RALEIGH — At the April 18 meeting of the Rockingham County Board of Education, several members questioned membership fees paid to The Innovation Project as well as what the benefits were to the district for such a membership.
Discussion on The Innovation Project (TIP) came up during the proposed budget request presentation made by district Chief Financial Officer Annie Ellis. Specifically, board member Bob Wyatt raised the question of why TIP membership fees local budget delineation had changed.
“Nothing changed in terms of amount of money, but the delineation did change,” said Wyatt. “The Innovation Project membership dues for $23,475 shows up and it has never shown up before.”
Ellis responded that when the dues began in 2017, it was “paid out of state 024 but since then we’ve moved it to local 801 and we just didn’t have that as a description line item in the budget.”
During crosstalk on the movement of TIP’s membership dues within the budget, board member Doug Isley commented the due had previously been categorized “under legal fees.”
Wyatt also referred to North Carolina School Association dues in a similar fashion, stating that “There was no way for me to know what the $67,000 was for. When I saw this, I said, ‘you know what, that’s a whole lotta money and I don’t know what it is’.”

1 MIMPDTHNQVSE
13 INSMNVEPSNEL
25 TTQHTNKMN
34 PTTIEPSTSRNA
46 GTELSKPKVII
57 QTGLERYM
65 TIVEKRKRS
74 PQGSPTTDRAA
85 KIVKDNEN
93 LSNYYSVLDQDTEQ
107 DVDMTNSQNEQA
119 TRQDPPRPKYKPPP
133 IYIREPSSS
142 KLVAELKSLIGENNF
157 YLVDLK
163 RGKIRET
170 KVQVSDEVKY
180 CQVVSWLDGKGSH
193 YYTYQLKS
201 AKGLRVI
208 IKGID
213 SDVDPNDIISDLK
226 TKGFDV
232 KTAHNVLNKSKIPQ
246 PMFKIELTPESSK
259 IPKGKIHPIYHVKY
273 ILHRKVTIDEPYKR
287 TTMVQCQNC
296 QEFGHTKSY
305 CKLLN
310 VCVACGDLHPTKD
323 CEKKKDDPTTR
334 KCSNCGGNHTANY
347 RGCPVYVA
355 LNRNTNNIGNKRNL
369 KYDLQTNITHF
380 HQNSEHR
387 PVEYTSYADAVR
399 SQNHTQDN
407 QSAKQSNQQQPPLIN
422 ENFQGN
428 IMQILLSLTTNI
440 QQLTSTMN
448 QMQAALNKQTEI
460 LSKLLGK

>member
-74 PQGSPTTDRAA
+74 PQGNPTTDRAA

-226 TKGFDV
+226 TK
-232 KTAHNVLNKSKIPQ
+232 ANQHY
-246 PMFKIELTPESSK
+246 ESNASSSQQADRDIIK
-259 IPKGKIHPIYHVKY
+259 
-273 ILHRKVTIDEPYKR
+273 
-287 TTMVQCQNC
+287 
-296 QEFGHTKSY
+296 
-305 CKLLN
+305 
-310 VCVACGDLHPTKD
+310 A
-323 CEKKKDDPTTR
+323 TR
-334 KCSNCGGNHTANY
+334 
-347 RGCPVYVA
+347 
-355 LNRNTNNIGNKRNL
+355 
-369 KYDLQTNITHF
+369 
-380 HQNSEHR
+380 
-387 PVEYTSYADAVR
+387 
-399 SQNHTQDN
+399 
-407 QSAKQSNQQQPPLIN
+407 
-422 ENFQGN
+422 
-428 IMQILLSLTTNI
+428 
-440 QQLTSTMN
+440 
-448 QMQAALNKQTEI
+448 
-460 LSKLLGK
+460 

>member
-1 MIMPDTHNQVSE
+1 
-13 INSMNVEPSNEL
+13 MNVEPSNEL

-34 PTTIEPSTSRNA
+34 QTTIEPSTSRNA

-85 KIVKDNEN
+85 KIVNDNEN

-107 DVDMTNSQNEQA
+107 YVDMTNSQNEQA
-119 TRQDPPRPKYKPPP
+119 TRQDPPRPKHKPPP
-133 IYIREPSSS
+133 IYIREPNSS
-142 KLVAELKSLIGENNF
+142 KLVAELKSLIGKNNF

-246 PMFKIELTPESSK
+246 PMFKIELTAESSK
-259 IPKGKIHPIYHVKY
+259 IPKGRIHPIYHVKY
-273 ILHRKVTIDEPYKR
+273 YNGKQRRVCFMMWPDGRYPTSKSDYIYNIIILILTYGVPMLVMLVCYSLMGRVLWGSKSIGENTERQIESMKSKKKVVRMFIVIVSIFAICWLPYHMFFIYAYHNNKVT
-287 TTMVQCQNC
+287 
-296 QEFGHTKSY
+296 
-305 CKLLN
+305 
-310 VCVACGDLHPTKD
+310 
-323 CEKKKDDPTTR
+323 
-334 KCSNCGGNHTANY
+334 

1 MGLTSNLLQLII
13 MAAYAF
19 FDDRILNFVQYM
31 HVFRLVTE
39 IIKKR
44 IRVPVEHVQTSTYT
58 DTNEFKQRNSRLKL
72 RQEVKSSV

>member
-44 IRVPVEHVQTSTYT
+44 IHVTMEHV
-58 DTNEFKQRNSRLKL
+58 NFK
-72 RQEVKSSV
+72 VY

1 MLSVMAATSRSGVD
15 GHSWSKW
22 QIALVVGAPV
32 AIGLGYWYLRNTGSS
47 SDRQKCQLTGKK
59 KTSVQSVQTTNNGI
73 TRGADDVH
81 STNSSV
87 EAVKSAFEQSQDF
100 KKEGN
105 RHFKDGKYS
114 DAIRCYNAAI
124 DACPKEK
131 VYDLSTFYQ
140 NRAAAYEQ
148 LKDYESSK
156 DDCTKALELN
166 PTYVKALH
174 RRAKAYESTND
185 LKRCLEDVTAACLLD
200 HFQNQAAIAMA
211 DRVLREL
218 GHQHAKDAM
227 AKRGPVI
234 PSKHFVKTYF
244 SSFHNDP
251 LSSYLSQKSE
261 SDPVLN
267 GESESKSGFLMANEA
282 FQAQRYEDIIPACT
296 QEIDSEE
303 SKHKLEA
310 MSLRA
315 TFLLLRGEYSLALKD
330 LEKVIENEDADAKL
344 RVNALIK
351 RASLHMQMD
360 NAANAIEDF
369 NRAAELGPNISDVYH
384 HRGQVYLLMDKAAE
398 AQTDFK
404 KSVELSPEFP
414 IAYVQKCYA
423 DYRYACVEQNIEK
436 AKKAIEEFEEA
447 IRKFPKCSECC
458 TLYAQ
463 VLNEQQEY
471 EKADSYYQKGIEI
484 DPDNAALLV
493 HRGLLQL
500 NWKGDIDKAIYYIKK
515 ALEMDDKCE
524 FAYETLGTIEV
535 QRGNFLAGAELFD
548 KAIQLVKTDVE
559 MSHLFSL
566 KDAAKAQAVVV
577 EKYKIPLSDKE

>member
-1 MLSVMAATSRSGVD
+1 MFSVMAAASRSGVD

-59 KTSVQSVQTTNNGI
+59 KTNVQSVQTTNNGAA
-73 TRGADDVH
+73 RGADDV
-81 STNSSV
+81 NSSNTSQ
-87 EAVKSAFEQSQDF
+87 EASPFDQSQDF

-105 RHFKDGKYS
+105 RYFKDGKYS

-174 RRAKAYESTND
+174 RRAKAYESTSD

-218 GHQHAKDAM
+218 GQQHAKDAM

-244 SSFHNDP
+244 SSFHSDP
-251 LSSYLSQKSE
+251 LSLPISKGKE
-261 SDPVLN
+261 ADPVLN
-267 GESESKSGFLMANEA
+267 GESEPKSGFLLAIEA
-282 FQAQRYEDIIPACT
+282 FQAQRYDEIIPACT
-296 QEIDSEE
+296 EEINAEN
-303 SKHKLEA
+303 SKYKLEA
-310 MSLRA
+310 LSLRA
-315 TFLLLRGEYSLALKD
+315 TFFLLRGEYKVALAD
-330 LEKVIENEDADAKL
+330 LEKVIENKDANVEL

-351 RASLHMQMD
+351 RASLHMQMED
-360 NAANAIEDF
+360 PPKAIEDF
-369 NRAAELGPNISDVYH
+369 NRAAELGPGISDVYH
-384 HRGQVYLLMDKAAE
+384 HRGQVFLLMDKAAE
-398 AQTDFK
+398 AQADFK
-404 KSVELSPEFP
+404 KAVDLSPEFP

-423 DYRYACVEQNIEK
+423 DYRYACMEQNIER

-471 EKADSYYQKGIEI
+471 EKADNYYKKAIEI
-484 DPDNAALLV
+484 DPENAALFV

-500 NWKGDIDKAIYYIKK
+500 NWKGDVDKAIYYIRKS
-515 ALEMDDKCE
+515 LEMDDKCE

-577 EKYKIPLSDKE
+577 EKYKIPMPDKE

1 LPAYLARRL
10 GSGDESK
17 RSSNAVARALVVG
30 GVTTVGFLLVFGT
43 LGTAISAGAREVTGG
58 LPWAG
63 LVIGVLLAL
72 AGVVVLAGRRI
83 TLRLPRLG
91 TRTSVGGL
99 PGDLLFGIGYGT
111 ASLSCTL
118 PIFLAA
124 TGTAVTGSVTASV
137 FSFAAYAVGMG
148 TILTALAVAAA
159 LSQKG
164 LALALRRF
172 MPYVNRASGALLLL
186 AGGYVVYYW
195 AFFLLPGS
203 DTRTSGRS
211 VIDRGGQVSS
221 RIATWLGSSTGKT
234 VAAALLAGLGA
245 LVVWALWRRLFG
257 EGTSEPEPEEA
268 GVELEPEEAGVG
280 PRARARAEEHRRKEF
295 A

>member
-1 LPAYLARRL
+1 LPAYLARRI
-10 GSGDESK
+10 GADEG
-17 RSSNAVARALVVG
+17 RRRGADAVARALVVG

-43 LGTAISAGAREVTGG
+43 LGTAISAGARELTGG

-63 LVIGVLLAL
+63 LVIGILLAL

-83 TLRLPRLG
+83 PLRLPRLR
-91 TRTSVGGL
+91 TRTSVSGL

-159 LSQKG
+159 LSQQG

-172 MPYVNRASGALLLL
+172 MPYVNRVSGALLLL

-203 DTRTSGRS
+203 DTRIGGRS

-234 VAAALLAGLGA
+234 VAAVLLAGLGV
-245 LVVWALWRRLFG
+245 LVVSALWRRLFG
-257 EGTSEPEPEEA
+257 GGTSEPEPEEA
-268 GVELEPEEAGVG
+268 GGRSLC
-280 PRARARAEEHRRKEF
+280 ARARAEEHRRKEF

Ellis then said they had broken out the line item so the board could see what was in it. Board members followed up by asking why the district hadn’t broken it out like that before.
Board members also asked what the benefits were from paying TIP membership dues at which point Ellis turned and deferred the question to Superintendent Rodney Shotwell.
Shotwell said it went back to the “restart school model” and that they (TIP) turned one of their schools around so “they [the district] didn’t have to.” The superintendent then began listing everything TIP had touched, at times reading off a sheet of paper in front of him, despite TIP not being a listed agenda item.
During his remarks, Shotwell also said they used TIP to “target” messaging to homeschool and private school student populations to “encourage them to come back to Rockingham County Public Schools.”
“We also had exposure since 2016 to personalized learning through various natives we’ve created a personalized learning framework for our students and teachers through this,” said Shotwell, who went on to list TIP as responsible for “44 self-paced” teacher professional development modules and Math 1 curriculum for use in virtual teaching.
Shotwell then went on to describe a grant from TIP for six teachers to get master’s degrees and national certification that was previously unknown to the board.
“We also have the teaching scholars grants at N.C. State University and with this we’ve got six teachers that are getting a master’s degree and their National Board Certification all at the same time,” Shotwell said. “And all we’re asking in return is … they got the grant for us… these teachers are not having to pay anything to get their masters and national certification… and all we’re asking is for them to stay with us for six years. And last time I checked, we don’t have a lot of math teachers.”